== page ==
Strangely, McWhorter says, awakening seems to ease people’s consciousness. This is due in part to his insistence on the truth of his personal experience. Adopting a thesis by American philosopher Richard Rorty, McWhorter argues that the counterculture triumph of the 1960s transformed the left from a “reformist” enterprise into a “cultural” enterprise. While the old left saw the American system as partially flawed and in need of reform, the new left wanted to abandon the American project entirely in favor of new cultural norms. The transformation destroyed confidence in the American system and placed “self-expression” at the center of leftist politics. Likewise, McWhorter argues, awakening testifies that personal experiences of racism are proof that the system is beyond reform. Sixty years after the civil rights movement, racism, according to Revival, is the defining experience of American life.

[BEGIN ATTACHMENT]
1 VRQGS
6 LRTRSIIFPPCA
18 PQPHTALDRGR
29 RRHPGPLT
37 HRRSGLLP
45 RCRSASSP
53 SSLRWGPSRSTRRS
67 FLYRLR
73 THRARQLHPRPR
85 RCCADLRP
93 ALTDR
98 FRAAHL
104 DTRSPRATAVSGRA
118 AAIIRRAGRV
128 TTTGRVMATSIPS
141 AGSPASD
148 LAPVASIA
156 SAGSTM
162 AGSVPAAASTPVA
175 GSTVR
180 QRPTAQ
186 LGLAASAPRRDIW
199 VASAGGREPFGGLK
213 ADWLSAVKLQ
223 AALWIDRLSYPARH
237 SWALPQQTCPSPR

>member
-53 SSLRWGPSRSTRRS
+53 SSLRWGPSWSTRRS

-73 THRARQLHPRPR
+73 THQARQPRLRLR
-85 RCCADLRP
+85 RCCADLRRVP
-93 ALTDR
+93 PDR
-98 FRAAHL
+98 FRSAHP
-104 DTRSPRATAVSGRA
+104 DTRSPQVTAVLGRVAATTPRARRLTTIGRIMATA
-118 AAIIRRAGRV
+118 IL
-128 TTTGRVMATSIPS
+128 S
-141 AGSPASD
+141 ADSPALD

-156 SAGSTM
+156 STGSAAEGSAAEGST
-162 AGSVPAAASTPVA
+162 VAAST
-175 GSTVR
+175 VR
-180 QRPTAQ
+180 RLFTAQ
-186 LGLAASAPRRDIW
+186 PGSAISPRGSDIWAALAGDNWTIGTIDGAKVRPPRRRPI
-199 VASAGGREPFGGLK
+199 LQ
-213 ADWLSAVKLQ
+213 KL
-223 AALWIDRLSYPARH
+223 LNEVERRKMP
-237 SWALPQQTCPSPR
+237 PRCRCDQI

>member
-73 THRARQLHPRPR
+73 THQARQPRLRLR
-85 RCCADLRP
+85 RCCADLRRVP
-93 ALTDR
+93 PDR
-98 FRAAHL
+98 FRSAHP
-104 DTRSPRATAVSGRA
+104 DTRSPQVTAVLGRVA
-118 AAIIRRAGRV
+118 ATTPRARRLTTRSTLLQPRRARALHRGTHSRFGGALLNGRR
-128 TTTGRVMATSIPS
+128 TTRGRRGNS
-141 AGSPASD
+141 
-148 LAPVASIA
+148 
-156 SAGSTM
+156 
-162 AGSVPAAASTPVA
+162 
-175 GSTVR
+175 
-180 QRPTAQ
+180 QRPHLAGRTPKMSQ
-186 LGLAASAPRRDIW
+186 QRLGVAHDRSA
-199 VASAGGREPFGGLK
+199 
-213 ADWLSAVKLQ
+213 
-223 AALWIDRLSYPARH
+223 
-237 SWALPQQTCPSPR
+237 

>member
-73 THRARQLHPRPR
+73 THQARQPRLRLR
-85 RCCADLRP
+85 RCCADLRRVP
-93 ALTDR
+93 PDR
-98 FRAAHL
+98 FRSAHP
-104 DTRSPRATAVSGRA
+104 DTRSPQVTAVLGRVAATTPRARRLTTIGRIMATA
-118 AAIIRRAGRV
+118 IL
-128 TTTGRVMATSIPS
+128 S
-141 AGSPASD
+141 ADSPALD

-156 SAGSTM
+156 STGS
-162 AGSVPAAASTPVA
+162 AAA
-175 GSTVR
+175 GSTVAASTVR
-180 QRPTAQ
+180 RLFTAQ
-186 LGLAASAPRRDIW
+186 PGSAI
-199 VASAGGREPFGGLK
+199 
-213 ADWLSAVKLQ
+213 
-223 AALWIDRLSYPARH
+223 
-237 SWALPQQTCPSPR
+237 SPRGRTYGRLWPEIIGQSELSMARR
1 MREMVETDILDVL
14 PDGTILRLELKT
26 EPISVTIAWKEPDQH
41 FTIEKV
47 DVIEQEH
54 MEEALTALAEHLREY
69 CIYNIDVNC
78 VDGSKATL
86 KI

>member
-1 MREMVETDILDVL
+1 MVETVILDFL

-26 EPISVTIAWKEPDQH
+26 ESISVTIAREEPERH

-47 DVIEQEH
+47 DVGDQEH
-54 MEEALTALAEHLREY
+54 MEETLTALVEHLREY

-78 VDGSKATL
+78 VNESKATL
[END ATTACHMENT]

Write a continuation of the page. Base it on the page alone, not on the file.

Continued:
What is more alarming than the content of awakened beliefs, however, is how quickly they have been adopted by millions of Americans. Many did so without sincerity, out of fear or out of a desire to get along. One of the fundamental principles of enlightenment is that a rejection of enlightenment is in itself evidence of racism. As McWhorter writes, “the implication is that if you don’t think racism [is] the culprit, then you are a racist. The cost of speaking out to a seemingly well-meaning ideology is low, while the cost of criticizing it can be high: people have lost their jobs and their reputations because of false accusations of racism. On a more personal level, the vigil flatters the moral vanity of those who profess it. It gives liberals a good fatherly feeling for caring for marginalized “people of color” without forcing them to do anything other than utter the correct platitudes.